Below are brief musical biographies of the members of The Long Run, "Colorado's Tribute to The Eagles."
Mark Trippensee has been establishing his drumming/singing/songwriting skills on the Front Range for more than 25 years. He recorded two CDs with the Denver original rock act 'Hearsay' in the 1990s, as well as compilation CDs from Colorado radio stations and studios. Winner of the Mile High Tribute Band competition in 2013 as a founding drummer/member of Rush Archives, he has shared the stage with national acts such as Living Colour, Staind, Three Days Grace, Black Stone Cherry, Winger, Blackberry Smoke, .38 Special, Tesla and many others. Mark launched The Long Run in 2009 out of his love for The Eagles' music, their influence on him and with a large dose of stubbornness and drive. He is also a founding member of one of northern Colorado's favorite live rock bands, Last Men On Earth. Mark recently released his debut solo CD, Bend Without Breaking, which can be ordered here, featuring current, and ex-members of Firefall, Heart, Spirit, and The Long Run as well as other prominent Colorado musicians. Mark is a single father of two boys in high school, was raised in Colorado, and is proud to be a native of his home state, New Mexico — the Land of Enchantment, Breaking Bad and green chile.
Steven Weinmeister is a veteran of the Colorado music scene. For 22 years he toured the world as the lead singer of platinum-selling Colorado Music Hall of Fame hitmakers Firefall, singing hits such as “You Are the Woman,” “Just Remember I Love You,” and “Strange Way.” His career has taken him quite literally around the world, performing in more than 20 foreign countries. Steven has shared the stage with many other platinum-selling artists — including Poco, Kansas, Orleans, Christopher Cross, The Marshall Tucker Band, Pure Prairie League, Edgar Winter, Foriegner and The Doobie Brothers, among others — and has performed three times at Red Rocks Amphitheater west of Denver, one of the most legendary and iconic music venues in the world. He also recently joined Rock 'n' Roll Hall of Famer Richie Furay (Buffalo Springfield, Poco) and his band for a string of east coast dates to perform the legendary Poco live album Deliverin'. He is the band's only Colorado native.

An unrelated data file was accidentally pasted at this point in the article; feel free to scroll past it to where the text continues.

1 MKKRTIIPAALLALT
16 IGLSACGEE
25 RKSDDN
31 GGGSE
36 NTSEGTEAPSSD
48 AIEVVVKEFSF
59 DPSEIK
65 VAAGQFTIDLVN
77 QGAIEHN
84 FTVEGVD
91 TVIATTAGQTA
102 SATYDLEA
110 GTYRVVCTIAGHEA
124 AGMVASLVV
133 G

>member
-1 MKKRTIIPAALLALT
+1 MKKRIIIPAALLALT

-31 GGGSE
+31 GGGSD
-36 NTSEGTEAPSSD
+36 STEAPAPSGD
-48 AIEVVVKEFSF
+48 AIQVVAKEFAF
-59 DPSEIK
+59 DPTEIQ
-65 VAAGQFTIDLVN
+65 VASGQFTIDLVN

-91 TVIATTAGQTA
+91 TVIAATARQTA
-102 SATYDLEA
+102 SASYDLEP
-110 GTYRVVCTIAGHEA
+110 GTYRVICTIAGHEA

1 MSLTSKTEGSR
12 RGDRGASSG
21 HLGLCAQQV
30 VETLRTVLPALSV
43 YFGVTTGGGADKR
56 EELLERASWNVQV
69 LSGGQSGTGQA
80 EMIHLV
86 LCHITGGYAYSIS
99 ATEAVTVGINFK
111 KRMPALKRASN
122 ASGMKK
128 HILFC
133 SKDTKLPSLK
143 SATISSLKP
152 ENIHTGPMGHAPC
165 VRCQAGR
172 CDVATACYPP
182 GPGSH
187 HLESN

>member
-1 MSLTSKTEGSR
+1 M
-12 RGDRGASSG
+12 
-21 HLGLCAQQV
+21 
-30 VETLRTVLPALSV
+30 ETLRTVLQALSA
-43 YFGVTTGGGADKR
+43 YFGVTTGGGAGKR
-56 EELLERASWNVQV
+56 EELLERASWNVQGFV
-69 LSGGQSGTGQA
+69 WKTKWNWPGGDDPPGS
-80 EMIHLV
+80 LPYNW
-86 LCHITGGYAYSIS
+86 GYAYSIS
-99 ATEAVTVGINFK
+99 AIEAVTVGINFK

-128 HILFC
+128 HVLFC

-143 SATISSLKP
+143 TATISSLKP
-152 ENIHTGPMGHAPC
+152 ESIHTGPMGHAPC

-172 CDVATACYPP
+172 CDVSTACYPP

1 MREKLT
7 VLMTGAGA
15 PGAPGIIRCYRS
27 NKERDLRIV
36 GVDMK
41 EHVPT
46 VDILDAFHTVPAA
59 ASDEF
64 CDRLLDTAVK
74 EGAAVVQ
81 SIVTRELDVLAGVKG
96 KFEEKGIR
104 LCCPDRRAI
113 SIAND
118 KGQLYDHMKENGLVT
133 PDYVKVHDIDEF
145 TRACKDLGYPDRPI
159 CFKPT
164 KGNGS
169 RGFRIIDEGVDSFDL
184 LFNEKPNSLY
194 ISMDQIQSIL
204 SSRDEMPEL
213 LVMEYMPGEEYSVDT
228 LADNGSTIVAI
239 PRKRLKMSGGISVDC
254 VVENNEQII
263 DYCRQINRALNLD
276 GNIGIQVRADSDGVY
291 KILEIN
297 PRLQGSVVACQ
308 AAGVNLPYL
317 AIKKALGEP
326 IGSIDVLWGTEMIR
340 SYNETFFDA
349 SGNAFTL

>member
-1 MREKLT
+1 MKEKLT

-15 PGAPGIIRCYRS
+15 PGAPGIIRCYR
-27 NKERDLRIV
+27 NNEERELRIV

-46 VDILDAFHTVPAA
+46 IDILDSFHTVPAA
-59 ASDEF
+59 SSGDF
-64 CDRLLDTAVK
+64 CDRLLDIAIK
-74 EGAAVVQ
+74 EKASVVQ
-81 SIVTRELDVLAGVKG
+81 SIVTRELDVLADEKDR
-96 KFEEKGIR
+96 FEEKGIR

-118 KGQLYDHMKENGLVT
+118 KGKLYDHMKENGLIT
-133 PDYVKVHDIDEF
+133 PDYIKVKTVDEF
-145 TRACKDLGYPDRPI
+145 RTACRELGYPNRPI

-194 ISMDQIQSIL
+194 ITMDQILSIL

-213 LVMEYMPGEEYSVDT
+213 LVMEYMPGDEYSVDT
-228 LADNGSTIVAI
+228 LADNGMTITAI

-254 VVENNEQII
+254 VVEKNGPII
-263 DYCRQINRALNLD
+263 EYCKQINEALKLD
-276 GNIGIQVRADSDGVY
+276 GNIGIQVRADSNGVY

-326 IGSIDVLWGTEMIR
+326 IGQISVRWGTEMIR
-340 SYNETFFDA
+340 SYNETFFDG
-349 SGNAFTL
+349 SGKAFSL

Adam Rey is an accomplished and stylistically diverse guitarist. He has been performing and touring for more than 40 years in original, top-40, rock, and variety bands in the western US. After moving to Denver in 1991, he built a reputation for solid, creative, and reliable guitar playing and found himself in demand playing lead guitar and singing lead and backup on stage, in the studio, and touring with bands here in the Rocky Mountain Region. In 2011 he released his first solo CD of original compositions Meat & Potatoes, an eclectic combination of guitar-driven instrumental Rock/Jazz/Fusion/Blues/World with a little country in the mix. He is now working on the follow-up to that album. He is married to Julie (who has put up with his musical endeavors for 19 years), and has a 16-year-old son, Zakary, who he tries to coerce into being his roadie whenever possible. Adam says, “They will take the guitar away when they pry it from my cold, dead fingers. Any day with the guitar around my neck is a good day.”
This is a true story. Reece’s story begins in the jungles of India, where he was found and raised by wolves. When it became apparent that the jungle was too dangerous for him, he was taken to a nearby man-village. Very early on, he showed great musical aptitude and was sent to learn and apprentice with Ravi Shankar. During this time the Beatles also were in India and Reece was introduced to the Fab Four. When a disillusioned John Lennon left India, he took the young prodigy with him to carry his luggage. After two weeks in London, Reece took a job as a merchandising vendor for rockers Led Zeppelin as they headed for the US. When their bus broke down in South Dakota, he was purposely left behind. There, he was taken in by a loving family of modest means, who encouraged his musical aspirations. A year after high school, he set out on the road for two years with a band called Shyboy. With them, he began to develop and hone the skills that brought him to The Long Run. His favorite movie is Jaws.
West Virginia-born Bil Hopkins co-founded the rock/country-rock band New River, a New England bluegrass act opening for artists such as the Pousette-Dart Band, New Riders of the Purple Sage, and Pure Prairie League. Bil headed to Colorado in the mid-70s and a short time later joined Firefall, where for 27 years he toured as bassist and vocalist, and added songwriting to his resume. The Messenger CD (released in 1995) includes his song “Say It’s Over.” Bil has played twice at Red Rocks, toured all 50 states, and was blessed to tour Europe and Japan. As the bassist for Firefall, Bil has shared the stage with The Beach Boys, Poco, America, Foreigner, Doobie Brothers, Starship, Little River Band, John Waite, Christopher Cross, Huey Lewis & the News, Kenny Loggins, among others.
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